“We’re holding an agriculture day for fourth-graders in the Graves County Schools,” said Graves County Conservation District administrative secretary Erica Marshall one recent October day. “This year we have about 120 students from Wingo, Fancy Farm, and Lowes in the morning. In the afternoon, we have about 110-115 from Sedalia and Central elementary schools.”
Even though Graves County ranks among the top five counties statewide in agriculture income, many elementary school-aged children in Graves County never have visited a farm, Marshall said. Organizers designed the special day to allow those students to see specific aspects of agriculture and its effect on their lives.
Teachers led their students from one of eleven different stations on to the next by periodically moving ahead when a horn sounded. Topics included animals, a cow milking machine, big tractors, crop field drainage, farm safety, growing soy beans, and more.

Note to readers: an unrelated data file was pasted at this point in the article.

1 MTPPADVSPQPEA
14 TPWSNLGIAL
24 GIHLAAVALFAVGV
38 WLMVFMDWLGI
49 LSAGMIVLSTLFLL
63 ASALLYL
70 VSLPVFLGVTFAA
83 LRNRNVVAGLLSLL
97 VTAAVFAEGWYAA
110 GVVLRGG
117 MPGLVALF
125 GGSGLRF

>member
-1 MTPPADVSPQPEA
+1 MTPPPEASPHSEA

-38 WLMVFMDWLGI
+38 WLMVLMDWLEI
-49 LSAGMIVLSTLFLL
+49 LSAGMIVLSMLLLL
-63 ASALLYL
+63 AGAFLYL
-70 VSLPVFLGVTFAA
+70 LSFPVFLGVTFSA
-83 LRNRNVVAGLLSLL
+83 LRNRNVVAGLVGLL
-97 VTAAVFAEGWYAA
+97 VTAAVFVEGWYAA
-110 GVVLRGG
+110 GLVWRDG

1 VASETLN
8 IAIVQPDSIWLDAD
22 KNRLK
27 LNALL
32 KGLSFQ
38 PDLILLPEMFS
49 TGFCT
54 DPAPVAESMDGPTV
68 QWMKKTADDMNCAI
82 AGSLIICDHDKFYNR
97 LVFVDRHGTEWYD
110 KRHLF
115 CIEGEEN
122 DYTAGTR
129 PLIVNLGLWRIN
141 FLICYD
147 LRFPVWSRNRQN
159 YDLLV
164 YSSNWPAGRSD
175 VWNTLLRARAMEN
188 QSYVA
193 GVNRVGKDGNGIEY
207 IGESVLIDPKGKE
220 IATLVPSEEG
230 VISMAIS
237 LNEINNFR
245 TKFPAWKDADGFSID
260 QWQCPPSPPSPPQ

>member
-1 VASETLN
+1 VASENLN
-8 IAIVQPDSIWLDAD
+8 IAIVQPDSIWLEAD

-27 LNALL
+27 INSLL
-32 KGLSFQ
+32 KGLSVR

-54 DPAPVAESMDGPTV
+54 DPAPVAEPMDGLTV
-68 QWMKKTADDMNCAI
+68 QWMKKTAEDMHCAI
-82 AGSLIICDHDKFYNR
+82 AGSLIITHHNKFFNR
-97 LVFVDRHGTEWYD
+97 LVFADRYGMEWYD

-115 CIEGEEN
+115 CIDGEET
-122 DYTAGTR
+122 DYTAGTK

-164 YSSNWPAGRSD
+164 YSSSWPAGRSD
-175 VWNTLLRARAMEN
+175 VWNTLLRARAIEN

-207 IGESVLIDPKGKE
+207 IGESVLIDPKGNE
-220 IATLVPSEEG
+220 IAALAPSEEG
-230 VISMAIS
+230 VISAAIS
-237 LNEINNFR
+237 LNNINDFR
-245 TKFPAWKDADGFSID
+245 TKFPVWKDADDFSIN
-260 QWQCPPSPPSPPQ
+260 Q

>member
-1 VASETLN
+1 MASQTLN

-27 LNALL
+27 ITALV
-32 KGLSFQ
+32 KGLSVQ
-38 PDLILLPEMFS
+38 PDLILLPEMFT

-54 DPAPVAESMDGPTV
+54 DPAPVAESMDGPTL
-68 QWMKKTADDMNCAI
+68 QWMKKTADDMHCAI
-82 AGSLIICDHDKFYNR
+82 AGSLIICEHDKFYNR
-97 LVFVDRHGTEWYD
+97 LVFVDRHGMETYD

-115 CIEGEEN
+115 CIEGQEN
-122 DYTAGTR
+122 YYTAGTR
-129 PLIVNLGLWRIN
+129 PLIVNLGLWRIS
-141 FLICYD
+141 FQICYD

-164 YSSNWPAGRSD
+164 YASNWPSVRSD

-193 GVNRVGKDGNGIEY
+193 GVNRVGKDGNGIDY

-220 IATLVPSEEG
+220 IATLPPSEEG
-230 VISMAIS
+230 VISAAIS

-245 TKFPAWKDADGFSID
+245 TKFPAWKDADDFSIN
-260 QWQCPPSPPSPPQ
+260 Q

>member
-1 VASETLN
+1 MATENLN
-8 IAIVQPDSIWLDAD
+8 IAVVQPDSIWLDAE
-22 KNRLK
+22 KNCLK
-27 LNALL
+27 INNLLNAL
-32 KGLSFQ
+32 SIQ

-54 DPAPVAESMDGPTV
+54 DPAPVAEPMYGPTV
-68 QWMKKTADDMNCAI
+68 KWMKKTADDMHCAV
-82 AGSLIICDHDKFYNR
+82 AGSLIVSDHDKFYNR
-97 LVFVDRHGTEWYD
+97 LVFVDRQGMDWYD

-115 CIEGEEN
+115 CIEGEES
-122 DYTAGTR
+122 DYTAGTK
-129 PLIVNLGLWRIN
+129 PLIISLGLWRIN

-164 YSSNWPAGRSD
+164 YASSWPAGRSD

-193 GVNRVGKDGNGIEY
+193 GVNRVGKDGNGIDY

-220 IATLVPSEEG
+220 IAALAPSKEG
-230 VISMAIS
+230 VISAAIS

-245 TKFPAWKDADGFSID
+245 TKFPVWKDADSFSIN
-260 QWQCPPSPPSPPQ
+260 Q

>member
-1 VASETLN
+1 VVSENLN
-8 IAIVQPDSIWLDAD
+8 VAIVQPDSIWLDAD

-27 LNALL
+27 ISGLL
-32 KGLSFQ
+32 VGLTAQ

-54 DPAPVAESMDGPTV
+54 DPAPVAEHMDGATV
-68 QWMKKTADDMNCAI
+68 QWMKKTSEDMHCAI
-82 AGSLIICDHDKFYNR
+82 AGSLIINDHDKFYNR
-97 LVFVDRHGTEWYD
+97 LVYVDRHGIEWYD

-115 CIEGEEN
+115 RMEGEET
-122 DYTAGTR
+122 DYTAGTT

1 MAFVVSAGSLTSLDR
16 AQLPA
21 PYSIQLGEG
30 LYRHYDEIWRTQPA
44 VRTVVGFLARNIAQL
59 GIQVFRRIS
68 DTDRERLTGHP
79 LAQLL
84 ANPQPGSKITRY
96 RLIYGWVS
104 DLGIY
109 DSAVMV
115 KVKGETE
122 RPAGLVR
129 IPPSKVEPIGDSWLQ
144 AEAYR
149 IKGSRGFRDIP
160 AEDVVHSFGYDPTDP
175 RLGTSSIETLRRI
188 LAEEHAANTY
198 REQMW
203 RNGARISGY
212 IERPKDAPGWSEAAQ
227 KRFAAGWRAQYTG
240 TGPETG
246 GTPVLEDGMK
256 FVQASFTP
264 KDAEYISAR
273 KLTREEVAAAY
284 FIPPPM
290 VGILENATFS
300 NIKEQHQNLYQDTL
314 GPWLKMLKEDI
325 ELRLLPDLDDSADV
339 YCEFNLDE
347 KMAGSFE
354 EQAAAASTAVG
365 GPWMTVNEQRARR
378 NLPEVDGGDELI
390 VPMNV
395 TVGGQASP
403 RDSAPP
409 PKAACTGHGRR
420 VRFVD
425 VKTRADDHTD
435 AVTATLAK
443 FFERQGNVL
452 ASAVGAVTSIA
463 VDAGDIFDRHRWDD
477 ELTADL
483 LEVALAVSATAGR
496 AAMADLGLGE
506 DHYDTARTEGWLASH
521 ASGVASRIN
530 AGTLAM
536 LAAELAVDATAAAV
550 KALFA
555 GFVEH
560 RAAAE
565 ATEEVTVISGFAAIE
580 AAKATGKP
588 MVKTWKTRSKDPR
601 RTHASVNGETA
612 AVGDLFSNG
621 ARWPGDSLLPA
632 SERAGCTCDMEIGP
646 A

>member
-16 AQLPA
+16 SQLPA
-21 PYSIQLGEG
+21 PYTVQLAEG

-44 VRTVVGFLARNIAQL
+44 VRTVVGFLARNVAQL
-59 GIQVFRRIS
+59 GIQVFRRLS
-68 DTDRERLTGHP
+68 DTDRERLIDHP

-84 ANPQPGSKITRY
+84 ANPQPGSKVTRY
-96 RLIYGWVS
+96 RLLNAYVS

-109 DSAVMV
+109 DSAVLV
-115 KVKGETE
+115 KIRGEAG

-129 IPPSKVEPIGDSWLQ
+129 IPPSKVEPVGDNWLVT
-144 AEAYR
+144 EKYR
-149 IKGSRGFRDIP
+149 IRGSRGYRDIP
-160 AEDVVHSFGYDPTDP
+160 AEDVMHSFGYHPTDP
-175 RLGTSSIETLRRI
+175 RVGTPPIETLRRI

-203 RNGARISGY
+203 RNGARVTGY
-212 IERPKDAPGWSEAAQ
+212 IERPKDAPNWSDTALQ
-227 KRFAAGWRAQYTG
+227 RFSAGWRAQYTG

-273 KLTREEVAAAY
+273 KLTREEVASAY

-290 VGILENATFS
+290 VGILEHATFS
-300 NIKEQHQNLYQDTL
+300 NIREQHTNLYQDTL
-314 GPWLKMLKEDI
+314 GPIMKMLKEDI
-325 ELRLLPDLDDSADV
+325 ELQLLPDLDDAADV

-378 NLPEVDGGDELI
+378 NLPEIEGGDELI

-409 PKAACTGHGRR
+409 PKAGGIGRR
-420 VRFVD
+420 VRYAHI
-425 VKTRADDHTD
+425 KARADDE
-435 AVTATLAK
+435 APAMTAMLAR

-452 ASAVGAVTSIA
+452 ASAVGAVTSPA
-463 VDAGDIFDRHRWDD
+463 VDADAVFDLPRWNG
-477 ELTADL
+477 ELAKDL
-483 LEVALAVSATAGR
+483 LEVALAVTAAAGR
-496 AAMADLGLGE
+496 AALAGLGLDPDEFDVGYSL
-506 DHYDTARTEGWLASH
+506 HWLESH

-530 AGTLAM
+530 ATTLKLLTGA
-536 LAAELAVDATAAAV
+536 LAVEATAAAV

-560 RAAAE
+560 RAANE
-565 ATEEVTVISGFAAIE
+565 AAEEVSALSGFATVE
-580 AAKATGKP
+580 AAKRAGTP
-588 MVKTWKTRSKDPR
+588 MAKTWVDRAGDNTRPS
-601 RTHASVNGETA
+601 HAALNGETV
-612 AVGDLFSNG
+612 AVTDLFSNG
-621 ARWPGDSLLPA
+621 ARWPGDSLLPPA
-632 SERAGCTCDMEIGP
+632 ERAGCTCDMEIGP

Presenting at each of the stations were volunteers from various businesses and organizations as well as Graves County High School students involved in FFA and earning community service hours.
Volunteers included representatives of CFSB and FNB banks and River Valley Ag Credit.
Among the most popular stations was the miniature animal farm Shawn Harper of the Adult Agriculture and Young Farmer Program in Graves County presented.
Wingo fourth-grader Zoie Gibson is nearly eye-level with Shawn Harper’s alpaca. Both Gibson and Lowes student Harley Traylor (foreground) seem to be entranced by the animal.
Sedalia student Jewelious Smith (left) grits his teeth as he tries his hand at milking a model cow, as classmate Jaysean Chambers clearly finds his friend’s efforts entertaining.
(photos by Paul Schaumburg, Graves County Schools)